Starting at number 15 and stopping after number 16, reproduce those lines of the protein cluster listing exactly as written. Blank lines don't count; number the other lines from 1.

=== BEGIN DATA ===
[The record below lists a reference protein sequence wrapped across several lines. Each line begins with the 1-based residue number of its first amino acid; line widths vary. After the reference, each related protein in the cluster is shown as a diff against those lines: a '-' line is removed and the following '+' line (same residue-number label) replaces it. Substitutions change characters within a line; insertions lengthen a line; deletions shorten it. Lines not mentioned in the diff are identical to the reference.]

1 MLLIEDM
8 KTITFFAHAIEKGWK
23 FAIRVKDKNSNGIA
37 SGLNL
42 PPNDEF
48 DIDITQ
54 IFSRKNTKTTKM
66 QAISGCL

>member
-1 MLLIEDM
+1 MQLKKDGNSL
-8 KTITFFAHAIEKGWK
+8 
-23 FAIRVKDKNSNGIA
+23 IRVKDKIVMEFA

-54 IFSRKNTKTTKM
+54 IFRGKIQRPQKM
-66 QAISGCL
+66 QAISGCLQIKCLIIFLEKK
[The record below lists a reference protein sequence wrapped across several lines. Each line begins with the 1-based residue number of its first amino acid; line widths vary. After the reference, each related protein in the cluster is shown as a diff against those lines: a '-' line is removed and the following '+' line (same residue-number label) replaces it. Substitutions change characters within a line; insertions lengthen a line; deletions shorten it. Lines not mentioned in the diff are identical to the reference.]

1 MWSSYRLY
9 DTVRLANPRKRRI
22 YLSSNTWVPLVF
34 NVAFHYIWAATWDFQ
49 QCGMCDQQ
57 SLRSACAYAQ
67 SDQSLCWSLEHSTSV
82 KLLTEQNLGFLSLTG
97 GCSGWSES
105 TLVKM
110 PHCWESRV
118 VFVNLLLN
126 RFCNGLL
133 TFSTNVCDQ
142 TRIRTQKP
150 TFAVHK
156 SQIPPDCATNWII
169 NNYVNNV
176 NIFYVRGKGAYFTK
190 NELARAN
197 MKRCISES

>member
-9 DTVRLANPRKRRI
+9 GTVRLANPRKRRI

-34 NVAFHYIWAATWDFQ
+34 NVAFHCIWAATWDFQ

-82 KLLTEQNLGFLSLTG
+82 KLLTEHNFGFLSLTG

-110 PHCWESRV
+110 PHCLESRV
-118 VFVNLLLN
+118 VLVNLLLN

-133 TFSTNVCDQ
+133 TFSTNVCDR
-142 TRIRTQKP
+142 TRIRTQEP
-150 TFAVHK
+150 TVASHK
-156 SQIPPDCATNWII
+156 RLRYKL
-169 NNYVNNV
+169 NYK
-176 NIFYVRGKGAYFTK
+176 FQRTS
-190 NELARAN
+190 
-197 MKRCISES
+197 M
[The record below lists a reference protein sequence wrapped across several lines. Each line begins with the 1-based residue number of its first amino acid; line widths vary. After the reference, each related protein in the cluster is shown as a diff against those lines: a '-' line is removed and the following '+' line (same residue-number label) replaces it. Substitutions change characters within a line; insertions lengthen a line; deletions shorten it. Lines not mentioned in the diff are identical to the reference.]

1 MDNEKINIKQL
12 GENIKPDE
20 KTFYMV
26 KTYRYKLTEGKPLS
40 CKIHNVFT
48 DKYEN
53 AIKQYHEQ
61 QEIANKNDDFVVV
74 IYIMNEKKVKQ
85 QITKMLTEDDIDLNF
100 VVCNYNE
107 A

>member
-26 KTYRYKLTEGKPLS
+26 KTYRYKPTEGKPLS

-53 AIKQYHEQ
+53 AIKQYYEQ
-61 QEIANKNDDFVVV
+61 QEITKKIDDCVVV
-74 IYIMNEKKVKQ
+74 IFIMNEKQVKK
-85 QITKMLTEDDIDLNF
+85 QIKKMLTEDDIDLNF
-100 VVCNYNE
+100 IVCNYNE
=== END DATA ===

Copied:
-23 FAIRVKDKNSNGIA
+23 IRVKDKIVMEFA